Islam and jihad
2) Who speaks for Islam?
to hell, enemy of God!" shouted the man, Rabei Osman Sayed Ahmed, as [Nicholas]
Berg's screams were broadcast. "Kill him! Kill him! Yes, like that! Cut
his throat properly. Cut his head off! If I had been there, I would have
burned him to make him already feel what hell was like. Cut off his head!
God is great! God is great!"
York Times, 11/21/05
face of terror is not the true faith of Islam. That's not what Islam is
all about. Islam is peace."
George W. Bush, 9/17/01
speaks for Islam?
is the real Islam - the kind yielding generally peaceful followers, or the
kind openly endorsing violence and murder? That cannot be answered until
we determine who's to say which is the real Islam.
qualifies as a reliable source on Islam? President Bush states above
that "Islam is peace", but he himself doesn't practice Islam nor
did he grow up in a Muslim community. Al-Zarqawi, quoted earlier,
does claim to follow Islam and did grow up in a Muslim community. However,
he practices his faith in an exceedingly more violent manner than most Muslims.
Ahmed, a Muslim quoted in the New York Times above, isn't like al-Zarqawi
or Bush. His attitude may seem identical to that of al-Zarqawi's, but his
actions aren't. Why? Does he reject the idea that murdering infidels is
Islam's true path? Or is he instead living in disobedience to a faith that
is actually commanding him to kill?
word on Islam should we accept? I suggest we listen to the following sources
(which we'll examine more closely later):
1. Islam's chief texts: the Qur'an, Sunnah, and Hadith.
Qur'an is a collection of Muhammad's sayings; supposedly divine words
and visions given to Muhammad from time to time to recite to his followers.
The Qur'an was compiled after Muhammad's death from what a group of his
followers had either noted in some way (the Bedouin had no written language)
or from what they could recite of his sayings. Qur'an means 'the recitation'
since it is a collection of what Muhammad claimed to have recited from his
visions. 'The recitation' is also a fitting description as the recollection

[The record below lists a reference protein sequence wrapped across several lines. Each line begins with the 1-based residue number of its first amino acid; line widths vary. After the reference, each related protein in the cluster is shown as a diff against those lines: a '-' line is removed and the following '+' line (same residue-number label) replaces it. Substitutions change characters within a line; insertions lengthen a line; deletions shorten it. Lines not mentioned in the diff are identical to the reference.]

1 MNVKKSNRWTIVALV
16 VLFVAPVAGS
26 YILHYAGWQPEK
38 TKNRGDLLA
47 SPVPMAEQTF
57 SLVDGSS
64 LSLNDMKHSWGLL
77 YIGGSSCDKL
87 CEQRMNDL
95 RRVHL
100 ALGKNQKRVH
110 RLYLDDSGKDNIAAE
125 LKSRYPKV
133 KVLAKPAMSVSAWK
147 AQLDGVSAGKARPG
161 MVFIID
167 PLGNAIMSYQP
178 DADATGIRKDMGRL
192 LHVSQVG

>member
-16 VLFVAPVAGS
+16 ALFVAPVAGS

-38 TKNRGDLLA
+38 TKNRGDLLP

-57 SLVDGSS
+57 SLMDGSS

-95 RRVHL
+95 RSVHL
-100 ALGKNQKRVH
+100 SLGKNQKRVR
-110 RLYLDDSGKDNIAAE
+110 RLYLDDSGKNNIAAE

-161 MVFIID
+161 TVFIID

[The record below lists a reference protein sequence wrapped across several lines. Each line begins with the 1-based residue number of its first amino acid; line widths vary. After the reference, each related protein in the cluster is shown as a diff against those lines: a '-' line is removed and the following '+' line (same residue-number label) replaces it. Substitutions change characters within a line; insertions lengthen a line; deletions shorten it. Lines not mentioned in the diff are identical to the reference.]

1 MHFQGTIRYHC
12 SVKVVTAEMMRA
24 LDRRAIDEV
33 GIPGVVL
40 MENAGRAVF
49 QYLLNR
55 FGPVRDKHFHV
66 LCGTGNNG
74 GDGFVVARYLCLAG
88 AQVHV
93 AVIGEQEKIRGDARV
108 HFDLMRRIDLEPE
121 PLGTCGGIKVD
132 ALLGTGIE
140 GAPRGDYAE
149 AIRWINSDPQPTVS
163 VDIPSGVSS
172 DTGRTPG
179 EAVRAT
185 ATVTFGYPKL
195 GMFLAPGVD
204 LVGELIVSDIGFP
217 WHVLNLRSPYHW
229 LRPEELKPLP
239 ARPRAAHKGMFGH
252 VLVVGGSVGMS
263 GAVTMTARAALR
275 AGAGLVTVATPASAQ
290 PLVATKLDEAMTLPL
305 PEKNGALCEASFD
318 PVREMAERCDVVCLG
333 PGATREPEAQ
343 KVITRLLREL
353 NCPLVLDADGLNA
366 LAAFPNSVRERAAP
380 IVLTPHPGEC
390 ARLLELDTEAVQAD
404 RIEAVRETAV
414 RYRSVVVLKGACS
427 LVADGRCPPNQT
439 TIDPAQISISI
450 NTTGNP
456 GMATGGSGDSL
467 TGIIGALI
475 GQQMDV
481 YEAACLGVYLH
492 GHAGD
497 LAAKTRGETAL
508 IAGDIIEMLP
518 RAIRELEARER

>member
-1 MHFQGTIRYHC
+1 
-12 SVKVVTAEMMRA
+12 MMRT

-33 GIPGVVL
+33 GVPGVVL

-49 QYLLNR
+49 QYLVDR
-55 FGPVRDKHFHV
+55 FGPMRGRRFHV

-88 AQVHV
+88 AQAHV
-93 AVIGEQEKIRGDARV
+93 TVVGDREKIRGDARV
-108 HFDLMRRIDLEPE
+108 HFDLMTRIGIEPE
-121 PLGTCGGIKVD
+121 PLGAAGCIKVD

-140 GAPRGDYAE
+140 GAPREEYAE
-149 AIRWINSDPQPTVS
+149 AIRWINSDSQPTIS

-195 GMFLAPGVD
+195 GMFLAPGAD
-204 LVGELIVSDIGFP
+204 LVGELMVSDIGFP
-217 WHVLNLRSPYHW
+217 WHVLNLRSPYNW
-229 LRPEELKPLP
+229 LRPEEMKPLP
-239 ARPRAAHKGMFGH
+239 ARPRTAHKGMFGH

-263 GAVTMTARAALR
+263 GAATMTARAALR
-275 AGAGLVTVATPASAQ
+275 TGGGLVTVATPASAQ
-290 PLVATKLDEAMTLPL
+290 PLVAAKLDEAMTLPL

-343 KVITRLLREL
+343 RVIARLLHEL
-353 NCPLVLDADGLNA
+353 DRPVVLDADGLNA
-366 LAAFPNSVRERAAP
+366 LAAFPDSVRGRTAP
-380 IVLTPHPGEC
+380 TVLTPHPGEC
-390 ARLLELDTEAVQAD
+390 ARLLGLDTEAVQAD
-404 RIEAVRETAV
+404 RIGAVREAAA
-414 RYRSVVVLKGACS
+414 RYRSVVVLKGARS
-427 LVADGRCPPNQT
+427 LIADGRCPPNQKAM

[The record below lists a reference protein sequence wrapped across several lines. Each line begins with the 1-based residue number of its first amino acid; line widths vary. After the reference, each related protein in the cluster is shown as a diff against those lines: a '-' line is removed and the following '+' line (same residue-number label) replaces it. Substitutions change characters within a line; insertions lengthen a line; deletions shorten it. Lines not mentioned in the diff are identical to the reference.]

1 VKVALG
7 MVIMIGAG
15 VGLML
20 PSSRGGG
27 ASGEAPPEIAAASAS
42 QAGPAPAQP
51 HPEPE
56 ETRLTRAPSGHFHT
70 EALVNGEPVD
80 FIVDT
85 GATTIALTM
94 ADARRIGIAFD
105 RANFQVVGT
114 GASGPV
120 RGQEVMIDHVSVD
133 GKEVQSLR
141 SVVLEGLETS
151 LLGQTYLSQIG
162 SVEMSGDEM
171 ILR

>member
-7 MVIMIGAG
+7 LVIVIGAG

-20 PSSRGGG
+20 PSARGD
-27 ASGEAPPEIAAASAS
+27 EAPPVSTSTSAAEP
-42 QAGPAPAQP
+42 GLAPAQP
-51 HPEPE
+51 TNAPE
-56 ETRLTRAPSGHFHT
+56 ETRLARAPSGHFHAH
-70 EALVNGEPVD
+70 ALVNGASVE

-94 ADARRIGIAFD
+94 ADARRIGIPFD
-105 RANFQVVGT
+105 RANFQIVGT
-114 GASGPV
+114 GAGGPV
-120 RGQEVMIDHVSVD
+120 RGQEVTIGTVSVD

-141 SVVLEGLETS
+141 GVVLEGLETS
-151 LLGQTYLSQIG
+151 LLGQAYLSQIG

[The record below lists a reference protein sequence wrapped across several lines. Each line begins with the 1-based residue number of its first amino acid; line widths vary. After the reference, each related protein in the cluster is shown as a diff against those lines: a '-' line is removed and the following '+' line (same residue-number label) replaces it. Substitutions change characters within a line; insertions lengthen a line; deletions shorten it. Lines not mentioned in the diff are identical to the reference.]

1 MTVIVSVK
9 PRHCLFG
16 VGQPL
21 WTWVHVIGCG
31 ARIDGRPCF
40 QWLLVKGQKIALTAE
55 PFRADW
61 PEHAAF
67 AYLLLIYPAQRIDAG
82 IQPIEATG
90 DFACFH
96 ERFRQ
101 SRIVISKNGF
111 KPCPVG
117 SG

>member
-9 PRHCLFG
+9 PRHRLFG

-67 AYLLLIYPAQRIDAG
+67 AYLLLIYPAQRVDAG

itself was compiled from what Muhammad's followers thought they remembered
him saying and could themselves still recite.
generally speaking, are the oral traditions recounting the life ways of
Muhammad. The Hadith (stories or traditions) are often prefaced by who heard
it from whom. These accounts were not put in writing until more than a century
had passed after Muhammad's death. When this was carried out, the stories
were divided by topic and between what were thought to be from the most
reliable sources and the least reliable ones. The more reliable ones comprise
what is referred to as the Sunnah; the least reliable ones simply
issues will arise in looking at all these, naturally, which I won't go into
now except for two; the first being language. Islam's texts are said to
still be in the same dialect of Arabic in which they were first written.
Islamic apologists contrast this to the translation which has occurred in
the case of modern-reading Bibles. Their assertion is that the Qur'an is
more likely to be true than the Bible because the Qur'an has not been translated.
then are we to make of the English-reading Qur'an?
the same aforementioned reason, some apologists issue the odd disclaimer
that what can appear to be inconsistent, inaccurate or illogical in the
translated-to-English Qur'an actually reads as clear divine truth in the
original Arabic version. According to the harshest critics, this is a crafty
punishment targeting those who do not speak or read the only language that